Parker was more outspoken than other art commissioners who questioned whether it's their role to actively speak out on the issue.
Ryan J. Stanton | AnnArbor.com
Chamberlin said she understood where council members were coming from.
"Behind the scenes, I have been in several working meetings with some council members," she said. "What some of the people on council are concerned about is that there have been $2,965,000 accumulated that haven't been spent for art. So they're just saying, until we spend that money, they would prefer not to let more accumulate."
"That number actually isn't even accurate," Parker fired back.
"Well, whether it's accurate or not, I'm just portraying what I think the thinking on this is," Chamberlin responded.
That led to a few more tense exchanges.
Records review by AnnArbor.com show Parker is correct that the nearly $3 million figure cited by Chamberlin, which shows up on art budget documents, isn't an accurate reflection of the actual amount of money that has gone to public art over the last four years.
The way the city does its accounting for the art program, that figure actually includes double counting of dedicated project dollars. The actual amount that has been channeled to public art over the last four years is closer to $2.2 million, and less than $1.5 million remains available.
Still, some art commissioners and council members alike have been confused in recent months by budget reports that make it appear nearly $3 million has gone to public art.
Aaron Seagraves, the city's public art administrator, said he's planning to design a clearer budget summary report that will be given out monthly in the future.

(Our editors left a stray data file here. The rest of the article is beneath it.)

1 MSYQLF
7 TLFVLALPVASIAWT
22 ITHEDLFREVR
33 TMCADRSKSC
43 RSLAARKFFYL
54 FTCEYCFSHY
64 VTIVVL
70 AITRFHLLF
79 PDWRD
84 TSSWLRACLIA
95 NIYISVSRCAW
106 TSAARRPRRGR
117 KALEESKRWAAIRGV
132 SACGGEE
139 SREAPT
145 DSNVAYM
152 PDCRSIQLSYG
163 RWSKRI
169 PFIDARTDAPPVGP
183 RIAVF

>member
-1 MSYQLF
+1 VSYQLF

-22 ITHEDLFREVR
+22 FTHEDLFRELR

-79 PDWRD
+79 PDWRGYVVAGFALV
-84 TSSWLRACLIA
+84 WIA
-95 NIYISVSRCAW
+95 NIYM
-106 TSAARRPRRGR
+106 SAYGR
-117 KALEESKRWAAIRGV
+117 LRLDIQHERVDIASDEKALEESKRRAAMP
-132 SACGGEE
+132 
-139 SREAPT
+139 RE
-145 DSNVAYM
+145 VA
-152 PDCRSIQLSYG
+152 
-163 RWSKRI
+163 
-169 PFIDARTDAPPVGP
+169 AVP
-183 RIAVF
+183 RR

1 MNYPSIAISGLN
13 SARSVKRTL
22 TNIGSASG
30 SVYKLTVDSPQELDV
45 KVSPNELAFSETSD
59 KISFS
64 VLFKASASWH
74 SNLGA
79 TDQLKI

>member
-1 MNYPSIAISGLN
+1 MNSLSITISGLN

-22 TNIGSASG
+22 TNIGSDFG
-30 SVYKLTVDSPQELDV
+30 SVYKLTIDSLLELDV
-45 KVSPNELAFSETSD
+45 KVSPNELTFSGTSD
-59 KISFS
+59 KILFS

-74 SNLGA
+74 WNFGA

In addition to the Kingsley Street art project, Seagraves offered an update on other public art projects in the works on Wednesday.
Proposals from artist finalists for an art installation in the lobby of the new Ann Arbor Justice Center are due Dec. 8 and those will go before a selection panel on Dec. 12, he said. About $250,000 from the Municipal Center project budget was set aside for the installation.
Seagraves said he wasn't sure why the Herbert Dreiseitl sculpture in front of city hall wasn't yet fully operational. He said it was supposed to be done before Thanksgiving.
He also reported four finalists have been selected for a mural project at Allmendinger Park and preliminary concepts from artists are due Dec. 8. The commission plans to put $7,200 in donations toward the mural, along with another $5,000 in pooled public art funds.
Seagraves said a task force working on a public art project at the site of the Stadium bridges project also plans to meet soon to continue talks.
But a potential $250,000 art installation at the site of the Fuller Road Station project is being put on hold, Seagraves reported.
In four years, the Public Art Commission has delivered on two major projects: the $750,000 sculpture project in front of city hall and a $15,000 installation in West Park.
Ryan J. Stanton covers government and politics for AnnArbor.com. Reach him at email@example.com or 734-623-2529. You also can follow him on Twitter or subscribe to AnnArbor.com's e-mail newsletters.